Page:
Fad diets: How to spot a dubious eating regime.

If you are looking to shed kilograms or start eating better, there is no end to the number of fad diets on the market — promising everything from weight loss and detoxification to cures for cancer.

And while some are grounded in solid principles of nutrition, many offer advice that is not backed by any evidence and require drastic lifestyle changes that are unachievable for the average person.

Tim Crowe, Associate Professor of nutrition at Deakin University, said nutrition was a field where people were often considered experts “simply because they’ve got a story to tell”.

So how can you spot the diets to avoid?

Here are Associate Professor Crowe’s top three tell-tale signs of a dodgy diet.

1. Contradicts accepted nutrition and health guidelines

According to Associate Professor Crowe, the first thing to examine is whether the diet you are considering is following the same themes and general messages that are recommended by peak health bodies and credible experts.

“It’s the consistency of the message that’s important,” he said.

“If organisations like the National Health and Medical Research Council (NHMRC), the Cancer Council, the Heart Foundation, Diabetes Australia, and so on are all saying the same thing and you’re hearing something very different, you’re right to question it.

“There is no government conspiracy to make us sick. They want to make us better.”

2. Cuts out whole food groups/focuses on foods with ‘disease-curing’ properties

Associate Professor Crowe said dodgy diets often have a fixation with a particular type of food or a way of eating.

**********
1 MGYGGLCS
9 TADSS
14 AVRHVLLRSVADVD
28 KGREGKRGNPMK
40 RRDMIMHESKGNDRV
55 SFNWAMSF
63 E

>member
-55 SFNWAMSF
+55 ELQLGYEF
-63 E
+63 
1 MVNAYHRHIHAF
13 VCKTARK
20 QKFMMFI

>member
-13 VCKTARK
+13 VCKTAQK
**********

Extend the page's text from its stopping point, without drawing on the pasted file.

“Buttered coffee comes to mind … loading up on butter, coconut oil, particular foods that are meant to have some additional health benefits,” he said.


In other cases, you are told to exclude whole food groups like grains or dairy.

“If you have to exclude foods for a medical reason, that’s very different to excluding them because you’ve jumped on the latest fad because a celebrity nutritionist has told you so,” Associate Professor Crowe said.

“If you speak to a dietician about foods you need to cut out [because of a health condition] they’ll give you advice about what other foods you need to make up for the difference [in nutrients you are missing out on].”

He said generally no such advice was included in fad diets.

3. Marketed with testimonials instead of scientific evidence

Compelling personal stories about individuals who changed their diet and lost masses of weight or recovered from a horrible illness leave a strong impression on people, Associate Professor Crowe said.

But he said in many cases, the person in the anecdote probably lost weight because they drastically reduced their kilojoule intake, or would have got better anyway, thanks to either the normal remission of their cancer or the treatment they were having.

“You tend to only hear about people who claimed to have beaten a cancer by following a diet,” Associate Professor Crowe said.

“You don’t hear so much about people who made the same changes and died from their cancer. As far as the public are concerned, the anecdote is much more powerful than a clinical trial [a scientifically designed research study].”

This post originally appeared on ABC News.

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